Background: Hepatocellular carcinoma (HCC) represents a major health burden with limited curative treatment options. There is a substantial unmet need to develop innovative approaches to impact the progression of advanced HCC. Haprolid is a novel natural component isolated from myxobacteria. Haprolid has been reported as a potent selective cytotoxin against a panel of tumor cells in recent studies including HCC cells. The aims of this study are to evaluate the antitumor effect of haprolid in HCC and to understand its underlying molecular mechanisms. Methods: The efficacy of haprolid was evaluated in human HCC cell lines (Huh-7, Hep3B and HepG2) and xenograft tumors (NMRI-Foxn1nu
mice with injection of Hep3B cells). Cytotoxic activity of haprolid was determined by the WST-1 and crystal violet assay. Wound healing, transwell and tumorsphere assays were performed to investigate migration and invasion of HCC cells. Apoptosis and cell-cycle distribution were measured by flow cytometry. The effects of haprolid on the Rb/E2F and Akt/mTOR pathway were examined by immunoblotting and immunohistochemistry. Results: haprolid treatment significantly inhibited cell proliferation, migration and invasion in vitro. The epithelial–mesenchymal transition (EMT) was impaired by haprolid treatment and the expression level of N-cadherin, vimentin and Snail was downregulated. Moreover, growth of HCC cells in vitro was suppressed by inhibition of G1/S transition, and partially by induction of apoptosis. The drug induced downregulation of cell cycle regulatory proteins cyclin A, cyclin B and CDK2 and induced upregulation of p21 and p27. Further evidence showed that these effects of haprolid were associated with Rb/E2F downregulation and Akt/mTOR inhibition. Finally, in vivo nude mice experiments demonstrated significant inhibition of tumor growth upon haprolid treatment. Conclusion: Our results show that haprolid inhibits the growth of HCC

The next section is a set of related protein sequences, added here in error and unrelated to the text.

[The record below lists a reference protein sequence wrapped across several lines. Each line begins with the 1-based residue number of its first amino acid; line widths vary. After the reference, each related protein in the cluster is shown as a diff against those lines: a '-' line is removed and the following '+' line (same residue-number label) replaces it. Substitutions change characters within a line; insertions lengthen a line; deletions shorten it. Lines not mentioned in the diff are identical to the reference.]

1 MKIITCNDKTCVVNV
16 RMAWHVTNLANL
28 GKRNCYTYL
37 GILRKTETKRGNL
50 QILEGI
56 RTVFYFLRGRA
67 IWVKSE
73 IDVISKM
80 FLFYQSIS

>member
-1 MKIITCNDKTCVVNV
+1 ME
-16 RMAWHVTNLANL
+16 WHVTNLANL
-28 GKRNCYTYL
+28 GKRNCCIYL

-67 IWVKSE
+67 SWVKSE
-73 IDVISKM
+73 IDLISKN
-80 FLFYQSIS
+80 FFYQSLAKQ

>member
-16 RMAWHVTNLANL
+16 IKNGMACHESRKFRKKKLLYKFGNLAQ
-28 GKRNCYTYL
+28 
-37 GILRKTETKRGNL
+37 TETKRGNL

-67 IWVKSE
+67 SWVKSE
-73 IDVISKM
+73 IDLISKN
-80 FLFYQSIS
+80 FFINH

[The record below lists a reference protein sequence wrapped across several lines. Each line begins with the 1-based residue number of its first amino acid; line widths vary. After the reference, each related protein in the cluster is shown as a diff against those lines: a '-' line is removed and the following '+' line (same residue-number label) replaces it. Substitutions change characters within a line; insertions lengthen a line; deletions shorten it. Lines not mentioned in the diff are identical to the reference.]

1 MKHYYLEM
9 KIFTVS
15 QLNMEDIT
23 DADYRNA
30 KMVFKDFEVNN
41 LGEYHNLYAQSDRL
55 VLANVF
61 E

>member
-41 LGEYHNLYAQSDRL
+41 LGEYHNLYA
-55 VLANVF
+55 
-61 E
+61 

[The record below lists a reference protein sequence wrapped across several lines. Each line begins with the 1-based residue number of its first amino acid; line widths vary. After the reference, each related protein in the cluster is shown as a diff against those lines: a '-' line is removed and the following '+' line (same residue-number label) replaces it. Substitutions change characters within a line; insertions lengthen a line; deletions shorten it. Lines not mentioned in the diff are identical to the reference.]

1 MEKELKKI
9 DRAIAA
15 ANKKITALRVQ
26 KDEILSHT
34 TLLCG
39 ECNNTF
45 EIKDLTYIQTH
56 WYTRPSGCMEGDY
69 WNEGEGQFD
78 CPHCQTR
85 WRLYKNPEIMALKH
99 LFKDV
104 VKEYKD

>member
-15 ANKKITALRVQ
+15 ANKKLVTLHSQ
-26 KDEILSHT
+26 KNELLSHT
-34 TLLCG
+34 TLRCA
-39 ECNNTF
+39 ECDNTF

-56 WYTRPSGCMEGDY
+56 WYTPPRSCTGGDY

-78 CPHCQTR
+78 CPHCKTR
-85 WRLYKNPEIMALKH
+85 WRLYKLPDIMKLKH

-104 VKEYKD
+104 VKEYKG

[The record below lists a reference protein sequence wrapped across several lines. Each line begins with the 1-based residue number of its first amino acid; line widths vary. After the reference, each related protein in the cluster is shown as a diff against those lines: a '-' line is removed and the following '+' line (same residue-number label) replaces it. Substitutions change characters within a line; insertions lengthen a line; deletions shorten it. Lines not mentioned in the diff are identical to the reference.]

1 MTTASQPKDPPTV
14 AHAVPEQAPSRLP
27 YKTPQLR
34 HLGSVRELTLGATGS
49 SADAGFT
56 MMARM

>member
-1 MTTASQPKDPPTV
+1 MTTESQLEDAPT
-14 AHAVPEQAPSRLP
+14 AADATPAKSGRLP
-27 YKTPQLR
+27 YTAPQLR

through dual inhibition of Rb/E2F and Akt/mTOR pathways.
Therefore, haprolid might be considered as a new and promising candidate for the palliative therapy of HCC.
This is an open access article distributed under the Creative Commons Attribution License
which permits unrestricted use, distribution, and reproduction in any medium, provided the original work is properly cited